This article originally appeared in the Capital Bicycle Club Newsletter December 2013
Since last month’s edition, the VO2 Max/Fitness Age Calculator that I directed you to as the basis for my article has undergone some changes. This is partly due to the fact that over 1.5 million people have used it in the span of a month! The original interface that I described to you has changed somewhat, but the data you’ll input is the same when you go to http://www.ntnu.edu/cerg/vo2max. The key difference now is that you’ll be given the choice to provide additional health data if you choose. Now, then, let’s go onward! The question I left lingering in my last edition was how we might CHANGE that VO2 Max and maybe get a little “younger” in the process!
As a reminder, VO2 Max is the measurement of the greatest amount of oxygen a person can transport to working muscles, no matter how hard the muscles are working. Clinically, this measurement is one of the best predictors of cardiovascular health, however, it’s generally quite expensive to obtain because of equipment/expertise requirements, and cost. Usually they are done in a lab. This VO2 Max Calculator takes a few simple measurements and compares them to the test results of people actually did the lab testing. This provides you with a comparison of your VO2max to 5000 of your Norwegian peers! Gosj!
Of the measurements input into the calculator, frequency and intensity of exercise is where most of us will have the greatest opportunity to impact our fitness levels. Indeed, when I used the calculator to input different levels of intensity of workout, I found that I could change my fitness age from 21 years old to 46 years or more just by lowering the intensity of my exercise! The Cardiac Exercise Research Group (CERG,) who developed the calculator, recommends starting with 3-4 weekly sessions of exercise that contain high-intensity intervals. For their workout plans, they include 4 minute high intensity efforts (85-95% of your maximum heartrate.) This is a very hard, all out, interval, and harder than most of us would maintain during our usual workouts. Between the 4 minute hard effort is a 3 minute OFF interval where the goal is to recover and let the heart rate drop back down. The overall workouts would progress from doing 1-2 of those in the beginning to 4-5 of the efforts as your body adapts to them. Their main suggested modes of exercise are running & walking, but that the format would work just as well for cycling, skiing, or swimming.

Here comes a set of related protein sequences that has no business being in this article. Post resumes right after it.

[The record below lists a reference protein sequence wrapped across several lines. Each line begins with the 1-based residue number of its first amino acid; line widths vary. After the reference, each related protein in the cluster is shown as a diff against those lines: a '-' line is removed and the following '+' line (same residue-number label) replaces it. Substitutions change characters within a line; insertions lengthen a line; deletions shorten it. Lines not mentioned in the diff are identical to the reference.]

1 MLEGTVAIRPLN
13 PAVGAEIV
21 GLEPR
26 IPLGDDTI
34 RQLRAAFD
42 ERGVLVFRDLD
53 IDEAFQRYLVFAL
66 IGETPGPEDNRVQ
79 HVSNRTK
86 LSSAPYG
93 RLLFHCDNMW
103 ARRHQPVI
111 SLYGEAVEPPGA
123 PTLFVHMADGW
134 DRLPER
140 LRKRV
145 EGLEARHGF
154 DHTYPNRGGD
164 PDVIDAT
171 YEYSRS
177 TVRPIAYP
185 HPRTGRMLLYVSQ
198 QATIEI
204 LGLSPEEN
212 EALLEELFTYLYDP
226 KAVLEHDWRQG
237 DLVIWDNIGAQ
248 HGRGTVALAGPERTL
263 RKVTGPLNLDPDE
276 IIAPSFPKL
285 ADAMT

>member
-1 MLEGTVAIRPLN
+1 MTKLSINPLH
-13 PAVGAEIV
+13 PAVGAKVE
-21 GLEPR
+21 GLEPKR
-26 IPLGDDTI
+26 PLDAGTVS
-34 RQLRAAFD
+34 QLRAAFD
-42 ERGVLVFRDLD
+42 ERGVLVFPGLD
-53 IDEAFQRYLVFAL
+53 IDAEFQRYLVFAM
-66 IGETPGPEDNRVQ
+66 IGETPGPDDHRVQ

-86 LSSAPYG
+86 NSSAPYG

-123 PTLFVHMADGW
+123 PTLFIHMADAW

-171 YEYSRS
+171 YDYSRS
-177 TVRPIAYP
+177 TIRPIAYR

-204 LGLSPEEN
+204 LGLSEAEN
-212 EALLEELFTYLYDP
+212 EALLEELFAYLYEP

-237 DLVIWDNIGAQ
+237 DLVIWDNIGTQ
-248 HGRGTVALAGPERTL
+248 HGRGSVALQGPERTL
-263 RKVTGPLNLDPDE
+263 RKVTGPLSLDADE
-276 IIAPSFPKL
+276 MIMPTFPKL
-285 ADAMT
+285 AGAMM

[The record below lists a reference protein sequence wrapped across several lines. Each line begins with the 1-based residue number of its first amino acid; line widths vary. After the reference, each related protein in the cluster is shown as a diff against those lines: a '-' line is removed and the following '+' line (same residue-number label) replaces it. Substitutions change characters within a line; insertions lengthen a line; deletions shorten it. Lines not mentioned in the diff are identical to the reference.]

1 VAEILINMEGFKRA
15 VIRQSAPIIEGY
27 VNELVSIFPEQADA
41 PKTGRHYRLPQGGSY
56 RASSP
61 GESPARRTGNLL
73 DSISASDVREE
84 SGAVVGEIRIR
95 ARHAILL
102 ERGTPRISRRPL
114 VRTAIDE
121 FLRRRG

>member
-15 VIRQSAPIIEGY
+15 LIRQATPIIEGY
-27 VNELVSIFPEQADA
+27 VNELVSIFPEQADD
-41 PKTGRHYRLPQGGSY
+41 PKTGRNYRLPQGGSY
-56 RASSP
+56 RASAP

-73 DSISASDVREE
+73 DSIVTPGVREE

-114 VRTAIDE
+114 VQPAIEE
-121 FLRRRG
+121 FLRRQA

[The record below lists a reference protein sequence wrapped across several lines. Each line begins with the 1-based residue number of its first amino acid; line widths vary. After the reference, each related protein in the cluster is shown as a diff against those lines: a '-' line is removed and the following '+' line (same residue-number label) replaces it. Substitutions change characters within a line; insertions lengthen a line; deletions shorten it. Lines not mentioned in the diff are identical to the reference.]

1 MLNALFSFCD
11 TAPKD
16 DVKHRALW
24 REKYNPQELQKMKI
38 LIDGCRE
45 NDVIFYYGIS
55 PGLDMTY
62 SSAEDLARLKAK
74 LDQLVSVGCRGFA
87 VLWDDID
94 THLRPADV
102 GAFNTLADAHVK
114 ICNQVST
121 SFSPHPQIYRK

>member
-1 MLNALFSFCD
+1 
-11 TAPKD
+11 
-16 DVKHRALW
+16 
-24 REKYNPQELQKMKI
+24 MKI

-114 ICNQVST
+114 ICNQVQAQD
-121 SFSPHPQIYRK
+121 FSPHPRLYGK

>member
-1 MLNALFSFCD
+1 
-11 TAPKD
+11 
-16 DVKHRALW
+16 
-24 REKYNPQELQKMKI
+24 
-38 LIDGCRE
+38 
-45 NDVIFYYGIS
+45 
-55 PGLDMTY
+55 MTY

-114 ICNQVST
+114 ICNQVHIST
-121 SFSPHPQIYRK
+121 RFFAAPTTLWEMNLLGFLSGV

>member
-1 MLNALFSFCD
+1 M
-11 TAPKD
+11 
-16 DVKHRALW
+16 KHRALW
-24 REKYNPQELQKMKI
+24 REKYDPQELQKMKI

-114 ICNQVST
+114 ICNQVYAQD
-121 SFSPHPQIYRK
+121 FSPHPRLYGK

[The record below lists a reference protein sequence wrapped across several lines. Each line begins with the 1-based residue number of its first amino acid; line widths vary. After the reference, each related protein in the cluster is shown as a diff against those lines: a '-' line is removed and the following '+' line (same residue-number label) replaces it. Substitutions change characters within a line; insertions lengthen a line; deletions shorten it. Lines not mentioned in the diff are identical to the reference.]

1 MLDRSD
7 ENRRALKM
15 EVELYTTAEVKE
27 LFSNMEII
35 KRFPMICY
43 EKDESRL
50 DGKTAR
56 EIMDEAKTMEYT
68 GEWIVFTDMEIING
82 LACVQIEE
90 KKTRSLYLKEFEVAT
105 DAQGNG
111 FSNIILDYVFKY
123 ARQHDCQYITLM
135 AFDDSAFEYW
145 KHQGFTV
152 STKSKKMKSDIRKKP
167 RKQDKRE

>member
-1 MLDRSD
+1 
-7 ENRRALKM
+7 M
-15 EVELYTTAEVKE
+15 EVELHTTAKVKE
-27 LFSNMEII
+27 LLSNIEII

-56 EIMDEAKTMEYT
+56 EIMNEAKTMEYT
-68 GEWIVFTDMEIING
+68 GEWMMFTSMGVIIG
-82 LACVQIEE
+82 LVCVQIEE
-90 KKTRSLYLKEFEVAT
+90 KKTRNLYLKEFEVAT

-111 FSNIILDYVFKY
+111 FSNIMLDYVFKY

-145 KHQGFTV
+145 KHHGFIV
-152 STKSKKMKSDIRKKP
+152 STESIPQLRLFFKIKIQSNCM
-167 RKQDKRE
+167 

In the realm of specificity to cycling, I have used Chris Carmichael’s interval workouts for a long time in my training. They follow a format that is similar to the above program, though his high-end intervals, aims to have a 3 minute “all-out” effort followed by 2 minutes of light riding for recovery. A full workout would have 6-8 of these intervals sandwiched between a warm-up and cool-down for a short (but sweet) workout. In my experience, these fit well into a workout on the trainer because you are able to fit it all into just over an hour or so on the bike. On the road, it’s often hard to find a spot to go “all-out” without worrying about traffic, stop signs, and sneaky hills that often show up during a rest interval!
Whatever style of interval you choose, using a heart rate monitor or power meter to measure the intensity of your efforts is a hallmark of these programs. After about 8 weeks of your program, you should be able to re-test and find some changes to your estimated VO2 Max and Fitness Age. Even a small change represents a big accomplishment!
For more specifics on the recommendations of the Cardiac Exercise Research Group, you can look at the following webpage: http://ntnu.edu/cerg/regimen
**Please consult with your doctor if you have any questions about starting an exercise program like the ones described above.
What better time to start than January? How old do you want to be by the end of 2014?
Photo Credit: Cardiac Exercise Research Group
See you on the road…